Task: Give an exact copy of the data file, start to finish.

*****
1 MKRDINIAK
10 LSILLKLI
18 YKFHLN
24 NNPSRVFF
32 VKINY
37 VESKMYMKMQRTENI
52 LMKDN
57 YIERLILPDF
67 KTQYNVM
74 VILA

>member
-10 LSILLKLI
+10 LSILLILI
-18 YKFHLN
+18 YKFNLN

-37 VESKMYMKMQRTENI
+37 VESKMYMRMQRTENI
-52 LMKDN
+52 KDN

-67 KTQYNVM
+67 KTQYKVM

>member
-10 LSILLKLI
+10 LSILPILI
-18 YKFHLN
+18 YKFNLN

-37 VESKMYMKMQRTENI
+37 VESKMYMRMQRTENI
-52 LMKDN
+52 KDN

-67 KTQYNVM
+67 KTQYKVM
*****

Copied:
1 MKRDINIAK
10 LSILLKLI
18 YKFHLN
24 NNPSRVFF
32 VKINY
37 VESKMYMKMQRTENI
52 LMKDN
57 YIERLILPDF
67 KTQYNVM
74 VILA

>member
-10 LSILLKLI
+10 LSILLILI
-18 YKFHLN
+18 YKFNLN

-37 VESKMYMKMQRTENI
+37 VESKMYMRMQRTENI
-52 LMKDN
+52 KDN

-67 KTQYNVM
+67 KTQYKVM

>member
-10 LSILLKLI
+10 LSILPILI
-18 YKFHLN
+18 YKFNLN

-37 VESKMYMKMQRTENI
+37 VESKMYMRMQRTENI
-52 LMKDN
+52 KDN

-67 KTQYNVM
+67 KTQYKVM